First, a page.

The Old Raby Hunt Club is still a central pillar in the make-up of the Zetland. They own the hunt kennels, make financial contributions to the hunt, and many of the hunt’s key landowners are involved. They used to have their own point-to-point, they have a drinks party in the summer and their own hunt ball, which is such a society event that it has been known to feature in Tatler magazine.

    Zetland joint-master Chris Gibbon is a member, and was proposed and seconded to be a member after the death of his great uncle and hunt club member Willie Lax. Willie was a well-known sportsman and mad-keen hunting man with a grass farm that was the cream of the Zetland country.

    “He hunted every day the hounds were out,” Chris remembers, until Willie was killed by one of his own bulls at the age of 83.

    The livery for the Old Raby is buttons with a fox and ORHC underneath. However, the really prized piece of kit is the gold foxes with ruby eyes that are pinned on the lapels. Perhaps Chris was hoping to inherit his great-uncle’s gold foxes, which came from the original 100 that were commissioned.

    Unfortunately, within a week of Willie’s death his house was broken into and his prized gold foxes were stolen.

    Through the ages

    Perhaps the most modern of all these peculiar clubs is the Melton Hunt Club. It was formed in 1955, primarily to raise money for the fashionable side of the Belvoir country, and then with the inclusion of the Cottesmore and Quorn the following year.

    Their fundraisers include a point-to-point, the famous Melton cross-country ride and a dinner every year. It encourages people to hunt in Leicestershire as its membership allows for access to the best high Leicestershire days at a huge discount, and the money goes to keeping the Leicestershire countryside as crossable as possible for these packs. It also offers discounted days with the Meynell and South Staffs.

    There are a number of other hunt clubs, from the Two Bridges Hunt Club on Dartmoor to the Fife Hunt Club in Scotland, but the oldest and perhaps one of the most interesting is the Cleveland Hunt Club on the north-eastern edge of the North Yorkshire Moors.

    The Cleveland Hunt Club was established on 13 November 1722. During the time of the Jacobite risings, it was forbidden for groups of landowners to meet, in fear that they might be in support of Bonnie Prince Charlie or the House of Stuart. The landowners of Cleveland wished to set up a hunt club but they paid obeisance to the law by at first calling it the “Cleveland friendly society”.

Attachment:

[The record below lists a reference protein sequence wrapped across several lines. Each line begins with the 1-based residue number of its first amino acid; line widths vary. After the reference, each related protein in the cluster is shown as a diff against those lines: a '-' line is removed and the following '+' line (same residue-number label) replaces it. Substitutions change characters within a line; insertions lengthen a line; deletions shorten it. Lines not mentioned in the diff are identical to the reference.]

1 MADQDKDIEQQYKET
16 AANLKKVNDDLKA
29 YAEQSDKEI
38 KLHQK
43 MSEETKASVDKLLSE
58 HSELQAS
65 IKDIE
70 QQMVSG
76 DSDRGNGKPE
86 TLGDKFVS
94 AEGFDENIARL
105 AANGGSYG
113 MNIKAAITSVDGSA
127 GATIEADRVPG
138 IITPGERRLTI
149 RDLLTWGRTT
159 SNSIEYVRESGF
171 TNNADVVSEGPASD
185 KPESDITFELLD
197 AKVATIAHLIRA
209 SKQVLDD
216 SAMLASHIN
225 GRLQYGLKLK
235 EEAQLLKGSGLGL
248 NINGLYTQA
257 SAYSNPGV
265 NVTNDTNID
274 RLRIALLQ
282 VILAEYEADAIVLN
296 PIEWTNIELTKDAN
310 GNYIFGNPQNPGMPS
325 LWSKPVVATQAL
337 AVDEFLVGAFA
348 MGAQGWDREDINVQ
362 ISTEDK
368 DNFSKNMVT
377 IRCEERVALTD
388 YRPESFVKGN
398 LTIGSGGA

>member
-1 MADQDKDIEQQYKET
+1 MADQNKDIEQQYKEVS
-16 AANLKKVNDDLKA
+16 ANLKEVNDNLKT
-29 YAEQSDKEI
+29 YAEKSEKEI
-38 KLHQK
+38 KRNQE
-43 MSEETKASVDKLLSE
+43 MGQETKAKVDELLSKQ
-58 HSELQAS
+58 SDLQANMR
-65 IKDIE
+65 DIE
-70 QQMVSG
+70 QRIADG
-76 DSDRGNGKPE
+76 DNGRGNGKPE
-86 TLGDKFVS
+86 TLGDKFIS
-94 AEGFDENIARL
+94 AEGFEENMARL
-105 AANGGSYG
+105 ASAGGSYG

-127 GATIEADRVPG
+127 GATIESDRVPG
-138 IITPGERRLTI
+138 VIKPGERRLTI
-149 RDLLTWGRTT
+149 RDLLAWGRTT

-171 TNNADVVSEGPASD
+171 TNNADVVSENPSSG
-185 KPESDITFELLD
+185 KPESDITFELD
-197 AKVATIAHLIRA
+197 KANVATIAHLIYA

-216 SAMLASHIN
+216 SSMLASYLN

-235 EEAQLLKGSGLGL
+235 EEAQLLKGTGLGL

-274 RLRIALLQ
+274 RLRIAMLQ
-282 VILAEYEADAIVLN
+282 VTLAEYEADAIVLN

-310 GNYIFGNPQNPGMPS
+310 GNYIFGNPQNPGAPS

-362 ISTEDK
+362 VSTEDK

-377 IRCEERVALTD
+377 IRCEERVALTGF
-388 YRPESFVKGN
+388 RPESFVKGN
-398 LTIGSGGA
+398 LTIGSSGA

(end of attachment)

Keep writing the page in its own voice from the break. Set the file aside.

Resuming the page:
John Coverdale is the 85-year-old president of the club and a veritable encyclopaedia of knowledge about all things pertaining to it. He tells of the Pennyman family from Ormesby Hall who couldn’t sell their stock until they used the club to sell the progeny of their bull, a foundation line of the shorthorn breed.

    This is a feudal part of old England and this men-only club has some fairly quaint and antiquated ways.

    “Tablecloths are removed before I propose the royal toast,” John explains. “If some water were to spill on to the cloth then the toast could be prostituted to relate to the health of ‘the King over the water’.”

    Of course this Jacobite toast would be anathema to this club and the very ideals of its foundation.

    The members of the Cleveland Hunt Club may only pay a £10 membership fee, but “they are all tremendous supporters of the Cleveland Hunt,” according to joint-master Liam Metcalfe. In fact, when a new member is accepted, they have to put their hand on a silver hunting horn and promise to support foxhounds and harriers. This silver horn is kept with club member Anthony Wharton at Skelton Castle, as are the minutes of every meeting the hunt has had.

    The history of the Cleveland Hunt is entwined with that of the club and those landowners who were there at its inception and whose families are still involved. Lord Gisborough’s forebears were deeply involved at the beginning and Lord Gisborough’s estate still owns the hunt kennels.

    Hunt clubs may seem outdated, but it is history and tradition just such as this on which much of hunting has been built, and long may it last.

    Ref Horse & Hound; 10 September 2020